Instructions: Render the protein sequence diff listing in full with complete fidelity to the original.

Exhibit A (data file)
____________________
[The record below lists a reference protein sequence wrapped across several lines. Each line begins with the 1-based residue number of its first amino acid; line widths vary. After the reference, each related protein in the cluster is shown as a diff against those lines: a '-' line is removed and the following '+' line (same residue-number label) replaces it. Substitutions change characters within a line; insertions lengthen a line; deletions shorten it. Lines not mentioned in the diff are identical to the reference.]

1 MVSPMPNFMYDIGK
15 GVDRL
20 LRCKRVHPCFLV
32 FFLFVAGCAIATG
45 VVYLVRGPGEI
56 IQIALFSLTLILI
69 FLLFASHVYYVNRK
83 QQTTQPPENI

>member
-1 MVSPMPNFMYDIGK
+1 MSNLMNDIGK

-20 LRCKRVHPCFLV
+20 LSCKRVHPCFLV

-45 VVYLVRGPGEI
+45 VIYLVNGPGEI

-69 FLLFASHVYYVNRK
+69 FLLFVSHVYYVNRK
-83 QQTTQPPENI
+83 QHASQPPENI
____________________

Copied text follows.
[The record below lists a reference protein sequence wrapped across several lines. Each line begins with the 1-based residue number of its first amino acid; line widths vary. After the reference, each related protein in the cluster is shown as a diff against those lines: a '-' line is removed and the following '+' line (same residue-number label) replaces it. Substitutions change characters within a line; insertions lengthen a line; deletions shorten it. Lines not mentioned in the diff are identical to the reference.]

1 MVSPMPNFMYDIGK
15 GVDRL
20 LRCKRVHPCFLV
32 FFLFVAGCAIATG
45 VVYLVRGPGEI
56 IQIALFSLTLILI
69 FLLFASHVYYVNRK
83 QQTTQPPENI

>member
-1 MVSPMPNFMYDIGK
+1 MSNLMNDIGK

-20 LRCKRVHPCFLV
+20 LSCKRVHPCFLV

-45 VVYLVRGPGEI
+45 VIYLVNGPGEI

-69 FLLFASHVYYVNRK
+69 FLLFVSHVYYVNRK
-83 QQTTQPPENI
+83 QHASQPPENI